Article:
Id. (citations omitted).
In the instant case, Detective McCann testified that he first sought Dell'Aria's cooperation immediately following the latter's arrest at the TWA security building, specifying for Dell'Aria the nature of the cooperation he was seeking and communicating to Dell'Aria that he was knowledgeable about the details of the theft and defendant's participation in it. Thereafter, during the fifteen minute car ride to the postal inspection facility at the airport, McCann continued his solicitation of Dell'Aria's cooperation, relating in greater detail the information he had developed in his investigation and specifically representing that cooperation would inure to Dell'Aria's benefit, especially since he was a "first time offender." While testifying that he posed no specific questions to Dell'Aria on these occasions, McCann at no time indicated that he assured Dell'Aria that he would not then be questioned. Finally, upon arriving at the JFK postal facility, Detective McCann set about a full-scale interview, still without administering any advice of rights. On this occasion, even after it became evident to him that Dell'Aria had "refused to make any statements" and "would not speak to [him] about anything relating to the facts," McCann proceeded, methodically and in painstaking detail, to lay out his case against Dell'Aria, for the express purpose of prompting the defendant to "reach . . . the logical conclusion that we had him" and thus to "set the stage for . . . [Dell'Aria's] cooperation with postal inspectors."
At the close of McCann's fifteen minute interview, during which Dell'Aria unmistakably and unwaveringly invoked his right to silence, Dell'Aria was immediately handed over to the waiting postal inspectors for further interrogation. McCann acknowledged that during the latter part of his interview, he had intentionally prepared the way for the inspectors' continued interrogation; and the inspectors readily acknowledged that they asked McCann's permission to question Dell'Aria precisely because they knew that the defendant had refused to answer any of McCann's questions. In short, although different law enforcement officers interrogated Dell'Aria during the second interview, the detective consciously anticipated the inspectors' subsequent interrogation of the defendant, and the inspectors were amply apprised of the detective's concerted but futile efforts to secure his cooperation, which had ceased only moments before. Indeed, McCann recalled one or more postal inspectors being present during at least some portion of all three of his interrogations of Dell'Aria. Such a consciously intended "passing off" of a defendant who has asserted his right to silence from one law enforcement officer to others for the very purpose of immediate re-interrogation cannot meet the heightened standard of Mosley mandating that the defendant's right to silence be "scrupulously honored." Indeed, as Circuit Judge Meskill wrote in Campaneria v. Reid, 891 F.2d 1014, 1021, "this is precisely the sort of conduct the prophylactic rule seeks to prevent."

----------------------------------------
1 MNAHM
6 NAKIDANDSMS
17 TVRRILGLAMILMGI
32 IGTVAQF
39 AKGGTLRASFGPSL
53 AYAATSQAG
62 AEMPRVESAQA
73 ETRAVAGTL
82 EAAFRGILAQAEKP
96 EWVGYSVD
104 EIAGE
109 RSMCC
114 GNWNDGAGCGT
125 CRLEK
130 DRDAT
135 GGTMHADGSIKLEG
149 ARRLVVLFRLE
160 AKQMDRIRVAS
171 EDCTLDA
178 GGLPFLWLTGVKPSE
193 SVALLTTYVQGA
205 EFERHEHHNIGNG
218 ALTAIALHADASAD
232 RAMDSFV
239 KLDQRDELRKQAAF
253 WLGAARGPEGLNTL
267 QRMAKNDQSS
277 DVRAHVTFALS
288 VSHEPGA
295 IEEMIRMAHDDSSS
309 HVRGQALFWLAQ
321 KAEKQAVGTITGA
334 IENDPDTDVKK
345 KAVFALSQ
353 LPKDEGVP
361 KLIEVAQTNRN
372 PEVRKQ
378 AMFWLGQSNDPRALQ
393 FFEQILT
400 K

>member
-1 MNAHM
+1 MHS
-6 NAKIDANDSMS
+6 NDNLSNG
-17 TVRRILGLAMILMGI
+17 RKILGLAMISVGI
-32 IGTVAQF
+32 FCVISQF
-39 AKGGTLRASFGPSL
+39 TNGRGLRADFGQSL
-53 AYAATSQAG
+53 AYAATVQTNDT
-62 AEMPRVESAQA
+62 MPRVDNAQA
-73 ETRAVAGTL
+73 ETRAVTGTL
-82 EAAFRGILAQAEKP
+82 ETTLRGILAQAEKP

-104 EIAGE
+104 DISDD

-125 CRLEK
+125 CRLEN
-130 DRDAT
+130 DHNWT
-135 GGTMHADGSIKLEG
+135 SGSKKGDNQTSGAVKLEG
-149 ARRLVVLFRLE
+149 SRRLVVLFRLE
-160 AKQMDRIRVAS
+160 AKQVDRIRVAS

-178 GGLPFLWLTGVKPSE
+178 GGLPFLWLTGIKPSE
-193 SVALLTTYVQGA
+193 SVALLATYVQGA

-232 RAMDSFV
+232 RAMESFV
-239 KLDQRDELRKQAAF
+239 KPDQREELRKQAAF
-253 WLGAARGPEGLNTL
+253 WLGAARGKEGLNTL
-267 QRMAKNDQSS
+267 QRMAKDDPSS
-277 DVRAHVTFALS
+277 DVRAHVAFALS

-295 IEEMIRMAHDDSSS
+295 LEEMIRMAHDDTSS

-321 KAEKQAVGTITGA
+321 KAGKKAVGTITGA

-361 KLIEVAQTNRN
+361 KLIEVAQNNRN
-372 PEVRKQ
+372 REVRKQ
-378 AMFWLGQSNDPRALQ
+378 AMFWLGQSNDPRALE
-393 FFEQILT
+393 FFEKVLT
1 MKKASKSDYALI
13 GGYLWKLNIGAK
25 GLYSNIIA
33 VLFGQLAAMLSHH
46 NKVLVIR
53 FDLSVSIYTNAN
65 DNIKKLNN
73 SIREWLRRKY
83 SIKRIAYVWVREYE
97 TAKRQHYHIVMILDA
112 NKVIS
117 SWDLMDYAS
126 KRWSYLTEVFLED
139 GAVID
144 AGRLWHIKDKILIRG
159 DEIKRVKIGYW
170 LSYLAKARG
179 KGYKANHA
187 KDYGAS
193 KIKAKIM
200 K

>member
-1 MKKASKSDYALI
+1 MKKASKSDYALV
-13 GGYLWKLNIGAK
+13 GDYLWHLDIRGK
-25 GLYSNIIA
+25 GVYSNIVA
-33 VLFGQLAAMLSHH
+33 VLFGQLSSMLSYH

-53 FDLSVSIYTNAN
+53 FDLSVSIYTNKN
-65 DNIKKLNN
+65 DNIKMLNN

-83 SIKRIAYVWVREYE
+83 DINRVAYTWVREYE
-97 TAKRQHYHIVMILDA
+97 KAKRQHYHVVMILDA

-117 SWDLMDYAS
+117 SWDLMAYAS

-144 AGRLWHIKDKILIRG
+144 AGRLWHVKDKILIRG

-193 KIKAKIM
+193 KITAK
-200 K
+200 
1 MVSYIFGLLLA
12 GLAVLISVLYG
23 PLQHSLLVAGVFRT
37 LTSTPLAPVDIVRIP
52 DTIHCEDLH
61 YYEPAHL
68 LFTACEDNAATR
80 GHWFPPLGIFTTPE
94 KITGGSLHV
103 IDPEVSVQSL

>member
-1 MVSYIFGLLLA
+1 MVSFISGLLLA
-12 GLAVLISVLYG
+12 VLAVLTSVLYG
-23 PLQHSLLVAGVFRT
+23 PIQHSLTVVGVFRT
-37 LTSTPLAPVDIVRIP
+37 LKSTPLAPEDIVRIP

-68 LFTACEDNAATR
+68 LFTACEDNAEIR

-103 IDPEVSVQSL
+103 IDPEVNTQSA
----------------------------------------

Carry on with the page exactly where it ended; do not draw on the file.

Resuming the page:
In an apparent effort to square this conduct by interrogating authorities with the dictates of Mosely, the government argues that Dell'Aria's "refusal to speak to Detective McCann manifested his wish not to talk to the detective personally, rather than a decision not to talk about the case at all." While I agree that the testimony adduced at the hearing supports the conclusion that Dell'Aria may well have controlled the interrogation by choosing whether and with whom he would speak, this does not resolve the issue of whether law enforcement officials "scrupulously honored" his rights under Mosely.